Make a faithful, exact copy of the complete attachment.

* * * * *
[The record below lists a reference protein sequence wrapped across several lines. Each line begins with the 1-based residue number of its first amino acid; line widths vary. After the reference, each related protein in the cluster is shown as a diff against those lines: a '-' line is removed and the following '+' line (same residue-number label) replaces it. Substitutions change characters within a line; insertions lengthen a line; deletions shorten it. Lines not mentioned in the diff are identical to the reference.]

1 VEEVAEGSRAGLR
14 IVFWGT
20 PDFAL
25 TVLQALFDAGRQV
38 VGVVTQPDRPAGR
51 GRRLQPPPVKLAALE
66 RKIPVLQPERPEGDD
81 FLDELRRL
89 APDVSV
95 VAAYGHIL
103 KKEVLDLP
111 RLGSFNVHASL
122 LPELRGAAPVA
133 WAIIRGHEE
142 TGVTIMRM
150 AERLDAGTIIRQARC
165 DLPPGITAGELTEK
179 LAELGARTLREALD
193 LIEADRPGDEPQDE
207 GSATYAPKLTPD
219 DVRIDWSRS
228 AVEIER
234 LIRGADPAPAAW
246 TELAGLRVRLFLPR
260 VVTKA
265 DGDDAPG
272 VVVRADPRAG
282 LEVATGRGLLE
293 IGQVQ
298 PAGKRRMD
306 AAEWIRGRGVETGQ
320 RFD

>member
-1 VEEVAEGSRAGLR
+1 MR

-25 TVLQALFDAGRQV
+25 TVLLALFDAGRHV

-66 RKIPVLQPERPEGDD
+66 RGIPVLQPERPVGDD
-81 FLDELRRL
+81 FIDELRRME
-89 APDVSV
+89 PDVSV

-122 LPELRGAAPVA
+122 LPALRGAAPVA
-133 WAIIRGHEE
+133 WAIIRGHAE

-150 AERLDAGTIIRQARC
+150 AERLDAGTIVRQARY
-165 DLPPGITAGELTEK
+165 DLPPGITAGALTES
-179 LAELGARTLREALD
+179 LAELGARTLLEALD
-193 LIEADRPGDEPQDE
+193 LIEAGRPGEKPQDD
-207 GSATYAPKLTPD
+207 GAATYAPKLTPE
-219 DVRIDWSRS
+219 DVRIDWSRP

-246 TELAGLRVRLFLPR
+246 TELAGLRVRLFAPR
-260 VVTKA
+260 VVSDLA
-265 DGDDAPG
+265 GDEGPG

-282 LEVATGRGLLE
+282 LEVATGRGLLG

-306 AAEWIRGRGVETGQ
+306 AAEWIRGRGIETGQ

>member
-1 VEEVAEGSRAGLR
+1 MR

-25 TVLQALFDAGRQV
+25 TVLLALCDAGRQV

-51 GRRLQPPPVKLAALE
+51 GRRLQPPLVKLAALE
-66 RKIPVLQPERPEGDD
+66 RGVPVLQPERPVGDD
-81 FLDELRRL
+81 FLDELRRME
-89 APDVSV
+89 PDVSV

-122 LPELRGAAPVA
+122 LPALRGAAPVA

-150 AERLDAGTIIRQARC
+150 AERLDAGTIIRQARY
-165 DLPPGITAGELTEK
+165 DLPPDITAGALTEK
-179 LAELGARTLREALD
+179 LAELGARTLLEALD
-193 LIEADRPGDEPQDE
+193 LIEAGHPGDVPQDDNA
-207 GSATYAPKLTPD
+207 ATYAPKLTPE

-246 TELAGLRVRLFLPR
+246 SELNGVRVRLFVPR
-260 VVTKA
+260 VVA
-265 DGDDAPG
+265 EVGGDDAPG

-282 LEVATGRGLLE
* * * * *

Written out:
[The record below lists a reference protein sequence wrapped across several lines. Each line begins with the 1-based residue number of its first amino acid; line widths vary. After the reference, each related protein in the cluster is shown as a diff against those lines: a '-' line is removed and the following '+' line (same residue-number label) replaces it. Substitutions change characters within a line; insertions lengthen a line; deletions shorten it. Lines not mentioned in the diff are identical to the reference.]

1 VEEVAEGSRAGLR
14 IVFWGT
20 PDFAL
25 TVLQALFDAGRQV
38 VGVVTQPDRPAGR
51 GRRLQPPPVKLAALE
66 RKIPVLQPERPEGDD
81 FLDELRRL
89 APDVSV
95 VAAYGHIL
103 KKEVLDLP
111 RLGSFNVHASL
122 LPELRGAAPVA
133 WAIIRGHEE
142 TGVTIMRM
150 AERLDAGTIIRQARC
165 DLPPGITAGELTEK
179 LAELGARTLREALD
193 LIEADRPGDEPQDE
207 GSATYAPKLTPD
219 DVRIDWSRS
228 AVEIER
234 LIRGADPAPAAW
246 TELAGLRVRLFLPR
260 VVTKA
265 DGDDAPG
272 VVVRADPRAG
282 LEVATGRGLLE
293 IGQVQ
298 PAGKRRMD
306 AAEWIRGRGVETGQ
320 RFD

>member
-1 VEEVAEGSRAGLR
+1 MR

-25 TVLQALFDAGRQV
+25 TVLLALFDAGRHV

-66 RKIPVLQPERPEGDD
+66 RGIPVLQPERPVGDD
-81 FLDELRRL
+81 FIDELRRME
-89 APDVSV
+89 PDVSV

-122 LPELRGAAPVA
+122 LPALRGAAPVA
-133 WAIIRGHEE
+133 WAIIRGHAE

-150 AERLDAGTIIRQARC
+150 AERLDAGTIVRQARY
-165 DLPPGITAGELTEK
+165 DLPPGITAGALTES
-179 LAELGARTLREALD
+179 LAELGARTLLEALD
-193 LIEADRPGDEPQDE
+193 LIEAGRPGEKPQDD
-207 GSATYAPKLTPD
+207 GAATYAPKLTPE
-219 DVRIDWSRS
+219 DVRIDWSRP

-246 TELAGLRVRLFLPR
+246 TELAGLRVRLFAPR
-260 VVTKA
+260 VVSDLA
-265 DGDDAPG
+265 GDEGPG

-282 LEVATGRGLLE
+282 LEVATGRGLLG

-306 AAEWIRGRGVETGQ
+306 AAEWIRGRGIETGQ

>member
-1 VEEVAEGSRAGLR
+1 MR

-25 TVLQALFDAGRQV
+25 TVLLALCDAGRQV

-51 GRRLQPPPVKLAALE
+51 GRRLQPPLVKLAALE
-66 RKIPVLQPERPEGDD
+66 RGVPVLQPERPVGDD
-81 FLDELRRL
+81 FLDELRRME
-89 APDVSV
+89 PDVSV

-122 LPELRGAAPVA
+122 LPALRGAAPVA

-150 AERLDAGTIIRQARC
+150 AERLDAGTIIRQARY
-165 DLPPGITAGELTEK
+165 DLPPDITAGALTEK
-179 LAELGARTLREALD
+179 LAELGARTLLEALD
-193 LIEADRPGDEPQDE
+193 LIEAGHPGDVPQDDNA
-207 GSATYAPKLTPD
+207 ATYAPKLTPE

-246 TELAGLRVRLFLPR
+246 SELNGVRVRLFVPR
-260 VVTKA
+260 VVA
-265 DGDDAPG
+265 EVGGDDAPG

-282 LEVATGRGLLE